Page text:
Appreciation of Authority

Series: Requirements for Humanity

by Steve Zeisler

The most intransigent problems we face in our society are found in the deterioration and pain of families. There is a consistent drumbeat about the nature of family life in this country which is frightening and depressing. Despite attention, money, and effort, our system of public education is failing to educate our children properly. There is an epidemic of child abuse and neglect, of children living in situations that are terrifying. Latchkey children face and succumb to temptations young people should never have to face alone. Violence in this country is more likely to be perpetrated on children than any other group, whether it is on unborn children or those who live in poverty. The rising class of poor people in this country is poor families, especially those with young children. The war on drugs that has been proclaimed by the federal government recently is a battle that is being fought to save children. Whether it is crack-addicted babies or young terrorists dealing narcotics in urban settings it is our children who are suffering and paying the price.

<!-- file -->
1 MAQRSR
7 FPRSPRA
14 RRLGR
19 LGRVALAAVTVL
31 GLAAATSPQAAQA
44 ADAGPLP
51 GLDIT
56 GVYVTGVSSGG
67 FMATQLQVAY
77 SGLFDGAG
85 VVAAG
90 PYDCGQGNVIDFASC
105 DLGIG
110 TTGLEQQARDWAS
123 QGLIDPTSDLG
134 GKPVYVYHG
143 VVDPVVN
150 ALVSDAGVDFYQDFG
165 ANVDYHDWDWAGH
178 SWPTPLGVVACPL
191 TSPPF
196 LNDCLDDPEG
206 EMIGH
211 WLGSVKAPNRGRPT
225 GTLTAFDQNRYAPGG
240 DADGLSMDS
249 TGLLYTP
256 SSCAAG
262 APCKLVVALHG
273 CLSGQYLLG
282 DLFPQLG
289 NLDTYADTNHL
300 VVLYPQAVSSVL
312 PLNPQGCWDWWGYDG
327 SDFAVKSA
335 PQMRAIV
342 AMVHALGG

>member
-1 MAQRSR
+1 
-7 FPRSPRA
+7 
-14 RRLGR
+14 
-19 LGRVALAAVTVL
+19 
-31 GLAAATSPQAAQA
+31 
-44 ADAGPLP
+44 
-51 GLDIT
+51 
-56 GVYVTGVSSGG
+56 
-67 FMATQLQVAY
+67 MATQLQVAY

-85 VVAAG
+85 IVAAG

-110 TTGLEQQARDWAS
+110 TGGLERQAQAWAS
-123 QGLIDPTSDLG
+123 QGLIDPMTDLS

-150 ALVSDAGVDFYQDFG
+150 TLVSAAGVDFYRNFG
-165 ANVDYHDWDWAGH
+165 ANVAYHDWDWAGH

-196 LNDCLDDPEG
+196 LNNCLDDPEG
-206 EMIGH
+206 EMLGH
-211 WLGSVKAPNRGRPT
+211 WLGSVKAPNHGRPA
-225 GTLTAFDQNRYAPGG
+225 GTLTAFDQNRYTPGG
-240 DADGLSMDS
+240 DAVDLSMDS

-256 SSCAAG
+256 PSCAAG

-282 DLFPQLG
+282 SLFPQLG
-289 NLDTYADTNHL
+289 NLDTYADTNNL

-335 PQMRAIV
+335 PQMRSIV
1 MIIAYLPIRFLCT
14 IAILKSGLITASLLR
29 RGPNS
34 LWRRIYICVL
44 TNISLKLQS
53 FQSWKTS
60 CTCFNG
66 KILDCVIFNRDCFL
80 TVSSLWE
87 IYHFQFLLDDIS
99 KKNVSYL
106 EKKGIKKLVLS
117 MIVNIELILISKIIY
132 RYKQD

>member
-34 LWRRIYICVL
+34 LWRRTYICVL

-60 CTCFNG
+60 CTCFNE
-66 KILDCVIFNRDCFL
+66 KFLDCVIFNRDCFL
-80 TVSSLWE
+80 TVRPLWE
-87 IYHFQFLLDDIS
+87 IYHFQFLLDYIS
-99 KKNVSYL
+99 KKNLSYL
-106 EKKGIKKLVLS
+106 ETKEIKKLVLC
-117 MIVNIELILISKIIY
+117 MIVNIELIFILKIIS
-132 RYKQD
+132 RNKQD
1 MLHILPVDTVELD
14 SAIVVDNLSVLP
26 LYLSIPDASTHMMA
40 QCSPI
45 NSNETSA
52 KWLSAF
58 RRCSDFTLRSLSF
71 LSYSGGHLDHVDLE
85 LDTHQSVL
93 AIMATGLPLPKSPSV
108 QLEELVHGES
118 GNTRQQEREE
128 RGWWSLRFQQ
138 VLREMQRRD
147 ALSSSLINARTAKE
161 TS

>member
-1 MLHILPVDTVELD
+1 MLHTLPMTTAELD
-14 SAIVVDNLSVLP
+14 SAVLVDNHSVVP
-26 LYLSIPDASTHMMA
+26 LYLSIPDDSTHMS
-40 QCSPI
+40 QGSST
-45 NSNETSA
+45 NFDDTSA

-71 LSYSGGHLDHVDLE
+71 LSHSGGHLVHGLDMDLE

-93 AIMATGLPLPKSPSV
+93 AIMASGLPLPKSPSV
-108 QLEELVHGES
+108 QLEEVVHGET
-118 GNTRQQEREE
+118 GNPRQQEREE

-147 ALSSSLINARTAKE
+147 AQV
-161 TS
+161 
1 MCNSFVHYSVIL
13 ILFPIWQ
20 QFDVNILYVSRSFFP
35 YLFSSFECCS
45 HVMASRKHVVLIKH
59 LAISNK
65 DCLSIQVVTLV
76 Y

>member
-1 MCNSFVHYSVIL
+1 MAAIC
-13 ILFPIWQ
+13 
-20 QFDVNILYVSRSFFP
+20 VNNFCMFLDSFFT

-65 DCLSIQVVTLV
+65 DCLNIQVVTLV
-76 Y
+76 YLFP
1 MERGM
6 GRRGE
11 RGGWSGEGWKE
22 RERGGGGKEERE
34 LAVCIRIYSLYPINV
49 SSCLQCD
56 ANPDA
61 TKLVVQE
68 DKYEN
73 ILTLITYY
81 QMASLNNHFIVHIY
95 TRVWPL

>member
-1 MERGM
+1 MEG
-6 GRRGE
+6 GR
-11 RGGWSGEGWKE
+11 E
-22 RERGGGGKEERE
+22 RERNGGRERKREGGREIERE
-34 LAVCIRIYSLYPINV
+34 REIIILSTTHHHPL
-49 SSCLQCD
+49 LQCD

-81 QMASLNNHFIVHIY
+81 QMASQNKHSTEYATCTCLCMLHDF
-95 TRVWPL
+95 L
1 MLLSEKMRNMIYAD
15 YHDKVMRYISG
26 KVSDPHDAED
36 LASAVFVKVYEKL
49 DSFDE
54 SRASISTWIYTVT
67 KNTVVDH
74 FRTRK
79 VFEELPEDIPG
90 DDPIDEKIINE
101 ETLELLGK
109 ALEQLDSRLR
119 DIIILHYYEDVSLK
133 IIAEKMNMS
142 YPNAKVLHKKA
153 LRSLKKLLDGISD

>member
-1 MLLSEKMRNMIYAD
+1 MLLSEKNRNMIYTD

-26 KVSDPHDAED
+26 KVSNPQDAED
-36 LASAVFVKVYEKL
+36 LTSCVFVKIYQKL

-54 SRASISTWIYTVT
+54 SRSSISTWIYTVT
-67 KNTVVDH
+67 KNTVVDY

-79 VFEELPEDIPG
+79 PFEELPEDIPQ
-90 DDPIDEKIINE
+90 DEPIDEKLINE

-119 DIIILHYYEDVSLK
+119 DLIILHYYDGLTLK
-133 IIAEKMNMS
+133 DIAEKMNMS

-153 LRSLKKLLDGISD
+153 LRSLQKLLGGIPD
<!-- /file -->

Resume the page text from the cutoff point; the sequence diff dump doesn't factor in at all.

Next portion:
Baby-Boomers as Parents

This problem strikes me as ironic on one level because those currently raising children are the "baby boom" generation (those born in the 10-year period after World War II-a generation much larger than those preceding or following them). Baby boomers in the late 1960's rejected the rights of parents to be authoritative figures in their lives. They insisted that no one over 30 could be trusted. They rejected the right of government to govern, renounced the traditions of previous generations, and threw off the shackles of biblical thinking.